With relatives and very, very close friends, fine. I'll be alone with my nephew. But I won't be alone with your child. I just won't.
I grew up in a place and time where homosexuality was strongly associated with sexual predators and with pedophilia, and I don't want to make you uncomfortable or suspicious or risk some sort of false accusation. I don't much care for most children anyway, so it's simply not worth it to me. It makes me uncomfortable to think that you may be uncomfortable, so I avoid the possibility entirely.
I realize that this is a more enlightened time, and that some of you, gay or straight, might find my refusal puzzling or even offensive. Don't get me wrong: I believe your child is perfectly safe with your gay friend. He would be perfectly safe with me. I'm very happy that many of you wouldn't think twice about leaving me alone with your child. But would you think once?
All too often, history has revealed our carefully crafted enlightenment to be skin-deep, especially when old prejudices seem to be confirmed. How long would that enlightenment last in the face of a false accusation or misunderstanding? The price of that false accusation would be too high, even if I were exonerated in court. I'd be ruined just so that you could get free babysitting.
Study after study (and, really, basic common sense) shows that being gay has nothing to do with pedophilia, but even saying that is like saying "monkeys don't do taxes." They don't, of course, but didn't you just picture a monkey at an adding machine?
Last week the Boy Scouts of America announced that they're considering a policy change that will allow minors who self-identify as gay (yes, they exist) to be Boy Scouts. However, they will not allow gays to participate as scout masters once they've turned 18, even if they've spent a lifetime in the organization.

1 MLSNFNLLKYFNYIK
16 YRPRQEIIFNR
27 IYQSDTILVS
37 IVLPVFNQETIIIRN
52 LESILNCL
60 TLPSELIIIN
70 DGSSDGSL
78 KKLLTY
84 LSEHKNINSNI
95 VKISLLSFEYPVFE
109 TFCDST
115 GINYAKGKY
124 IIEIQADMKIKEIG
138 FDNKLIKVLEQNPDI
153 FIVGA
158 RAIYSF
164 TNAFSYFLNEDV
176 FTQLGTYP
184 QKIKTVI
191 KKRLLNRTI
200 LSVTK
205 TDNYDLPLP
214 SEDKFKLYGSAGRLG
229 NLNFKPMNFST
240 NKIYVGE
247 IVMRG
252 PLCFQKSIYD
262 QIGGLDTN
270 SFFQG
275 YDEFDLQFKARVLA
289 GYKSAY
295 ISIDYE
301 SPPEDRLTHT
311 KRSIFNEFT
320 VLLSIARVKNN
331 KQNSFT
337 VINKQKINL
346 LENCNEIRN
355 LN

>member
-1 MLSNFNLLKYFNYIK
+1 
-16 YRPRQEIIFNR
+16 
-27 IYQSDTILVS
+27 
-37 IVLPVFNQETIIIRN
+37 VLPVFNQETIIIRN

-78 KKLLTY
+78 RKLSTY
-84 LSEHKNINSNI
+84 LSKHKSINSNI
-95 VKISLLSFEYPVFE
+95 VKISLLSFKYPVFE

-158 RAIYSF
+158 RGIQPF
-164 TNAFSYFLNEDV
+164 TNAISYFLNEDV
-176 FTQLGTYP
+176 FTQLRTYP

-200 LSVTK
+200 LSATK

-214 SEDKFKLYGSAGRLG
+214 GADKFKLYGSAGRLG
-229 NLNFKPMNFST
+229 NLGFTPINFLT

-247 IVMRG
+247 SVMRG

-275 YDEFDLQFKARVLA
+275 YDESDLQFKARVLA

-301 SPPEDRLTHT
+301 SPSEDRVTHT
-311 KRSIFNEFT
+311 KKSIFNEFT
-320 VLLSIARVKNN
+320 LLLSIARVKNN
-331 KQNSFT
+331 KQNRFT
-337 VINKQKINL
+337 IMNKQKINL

Presumably, the Boy Scouts still believe that they must protect their charges from us scary adult gay men. And it's not just a concern about potential attraction. If it were, they'd also ban heterosexual women from being den mothers. It's a concern that we are predators. Despite our recent gains, we still live in a world where a policy that specifically excludes gay men as predators of children can be seen as a reasonable compromise, even though the rationale for that exclusion is irrational, false and outrageous.
Apparently, there are plenty of people out there who still believe that monkeys do taxes. In such a world, why would I risk being anywhere near your kids?
But, more than that, if a pedophile who happens to be gay (and they are the minority among pedophiles) has designs on your Boy Scout, and he knows that you equate gays with pedophilia, do you really think that he's going to call himself gay? If anything, he's going to come at you as straight as possible in order to confound your smart little restriction. He's a pedophile, not an idiot.
It's more likely that your pedophile is going to be a person who identifies as straight anyway. That's who you need to watch out for! I'm sure a policy banning the participation of straight men will solve your problem for good.
I'm kidding, of course, but the point is that paranoia, labeling and prejudice are not going to solve the problem of child molestation. The very best they can do is provide a false sense of security and a heavy dose of victim shaming, only making matters worse and driving the problem further into the shadows.
What you need is transparency, space for open and shame-free discussion and policies that allow trusted adults to be present in numbers with the children.
Transparency, shame-free discussion and the ability to verify with another adult that things are on the up and up: It's a good set of policies for organizations.
And until things are actually better and not just more polite, it's a good set of policies for me.